Tim Worstall has a new book out, Chasing Rainbows, which sets out what he regards as the economic fallacies of much of the Green movement. Such fallacies, he argues, actually get in the way of solving or at least trying to handle the genuine problems that may exist.
What is good about Tim’s book is that he is not some sort of cliched “denier”; he does not base his argument on the idea that AGW is some sort of evil collectivist con-trick or piece of doomsterish nonsense (although I am sure some commenters will want to raise that point). Rather, he says if there are problems caused by a buildup of CO2 in the atmosphere, and there are costs of such problems, then let’s use the tools of economics. For instance, he talks about carbon taxes. I am not a fan of taxes, but I can see a certain logic. They are far better than carbon credits and carbon trading, in my view.
Like Nigel Lawson, I see the idea of a market in carbon credits not as a solution to AGW but as something with great potential for fraud. The question I have about carbon tax, however, is what happens to the revenues. If they are levied by nation states, then clearly there will be demands for such taxes to be “harmonised” and levied by some sort of single organisation. And then the question arises as to what happens to such revenues?
Much of the book bears many of the trademarks of Tim Worstall’s own excellent blog: lots of data flecked with his caustic wit, often at the expense of such buffoons like George Monbiot and Jonathan Porritt, and on tax, the appalling Richard Murphy, who gets a solid going over at least once a day. There is a touch of PJ O’Rourke in how Tim likes to use a quip to make a serious point. I particularly like the way he gets hold of important concepts, such as the Law of Comparative Advantage, or the idea of opportunity costs, using examples of how forcing households to recycle waste imposes unpaid labour costs, which if added up, can be shown to represent a large cost. Being a good student of the great French classical liberal Frederick Bastiat, Tim understands the point about “what is seen and what is unseen” – understanding that the visible costs of environmental degradation need to be balanced against the unseen costs of trying to deal with it. Bastiat is one of those writers who ought, in a sane world, to be on the compulsory reading list of every school pupil.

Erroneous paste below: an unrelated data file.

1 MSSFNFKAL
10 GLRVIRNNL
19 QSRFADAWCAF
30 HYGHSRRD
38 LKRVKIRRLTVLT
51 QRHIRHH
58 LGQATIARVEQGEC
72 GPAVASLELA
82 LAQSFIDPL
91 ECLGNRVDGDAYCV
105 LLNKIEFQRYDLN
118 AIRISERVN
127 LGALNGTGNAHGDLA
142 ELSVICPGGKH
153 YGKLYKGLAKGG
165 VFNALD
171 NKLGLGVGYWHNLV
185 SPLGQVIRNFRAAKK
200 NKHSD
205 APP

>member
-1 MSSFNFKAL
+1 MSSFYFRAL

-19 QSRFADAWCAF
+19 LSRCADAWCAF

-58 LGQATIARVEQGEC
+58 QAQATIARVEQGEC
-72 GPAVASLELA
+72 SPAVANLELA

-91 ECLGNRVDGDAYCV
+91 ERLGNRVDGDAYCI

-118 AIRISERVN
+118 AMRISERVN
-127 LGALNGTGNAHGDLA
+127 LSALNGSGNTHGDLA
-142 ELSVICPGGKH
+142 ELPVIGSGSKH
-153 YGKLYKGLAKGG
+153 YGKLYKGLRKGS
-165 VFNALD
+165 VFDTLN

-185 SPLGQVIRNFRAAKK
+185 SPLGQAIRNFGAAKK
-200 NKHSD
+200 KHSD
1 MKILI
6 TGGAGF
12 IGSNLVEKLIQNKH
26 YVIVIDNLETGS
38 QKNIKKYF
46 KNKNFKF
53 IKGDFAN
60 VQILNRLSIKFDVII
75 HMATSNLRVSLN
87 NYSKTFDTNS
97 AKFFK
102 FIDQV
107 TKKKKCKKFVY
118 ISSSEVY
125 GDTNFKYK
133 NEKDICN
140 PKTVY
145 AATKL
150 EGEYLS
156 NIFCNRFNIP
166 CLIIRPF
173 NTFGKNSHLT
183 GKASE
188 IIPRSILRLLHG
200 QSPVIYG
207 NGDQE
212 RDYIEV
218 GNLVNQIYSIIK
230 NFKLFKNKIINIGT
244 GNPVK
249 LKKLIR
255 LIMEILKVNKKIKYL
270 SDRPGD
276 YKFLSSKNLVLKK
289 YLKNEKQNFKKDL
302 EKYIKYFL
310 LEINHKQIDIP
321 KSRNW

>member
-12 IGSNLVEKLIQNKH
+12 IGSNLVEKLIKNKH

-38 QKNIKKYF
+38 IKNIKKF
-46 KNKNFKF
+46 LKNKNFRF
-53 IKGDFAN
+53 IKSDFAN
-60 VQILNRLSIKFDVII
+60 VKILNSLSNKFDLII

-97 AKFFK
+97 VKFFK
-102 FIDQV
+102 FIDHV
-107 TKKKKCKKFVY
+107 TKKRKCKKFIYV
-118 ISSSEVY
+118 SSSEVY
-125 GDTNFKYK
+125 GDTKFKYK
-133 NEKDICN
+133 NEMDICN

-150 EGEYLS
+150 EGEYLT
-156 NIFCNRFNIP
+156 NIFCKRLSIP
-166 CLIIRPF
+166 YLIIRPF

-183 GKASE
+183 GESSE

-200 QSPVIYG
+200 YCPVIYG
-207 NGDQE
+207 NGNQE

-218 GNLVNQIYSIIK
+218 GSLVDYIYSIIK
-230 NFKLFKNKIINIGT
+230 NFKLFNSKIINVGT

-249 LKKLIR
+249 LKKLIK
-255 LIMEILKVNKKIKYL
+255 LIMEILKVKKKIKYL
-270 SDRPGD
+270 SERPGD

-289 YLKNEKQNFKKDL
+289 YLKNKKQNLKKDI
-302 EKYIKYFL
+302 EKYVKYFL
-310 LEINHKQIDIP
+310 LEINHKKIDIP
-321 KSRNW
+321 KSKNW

The central message of this book is that there are problems, but there are also rational approaches to them, and that the Green movement, or at least its most collectivist parts, are blocking rational reforms. It is a similar point to that made by Matt Ridley in his book, the Rational Optimist, to which I have referred before. By their one-eyed focus on AGW alarmism, and by adopting a reactionary, command and control approach to the issue, they are blocking sensible alternatives, and also crowding out other issues, such as alleviation of poverty, which can be made worse by such foolish ventures as subsidies to biofuels, for example.
Chasing Rainbows makes for a good stocking filler this Christmas. Go on, do it for the children and for Tim’s bank balance.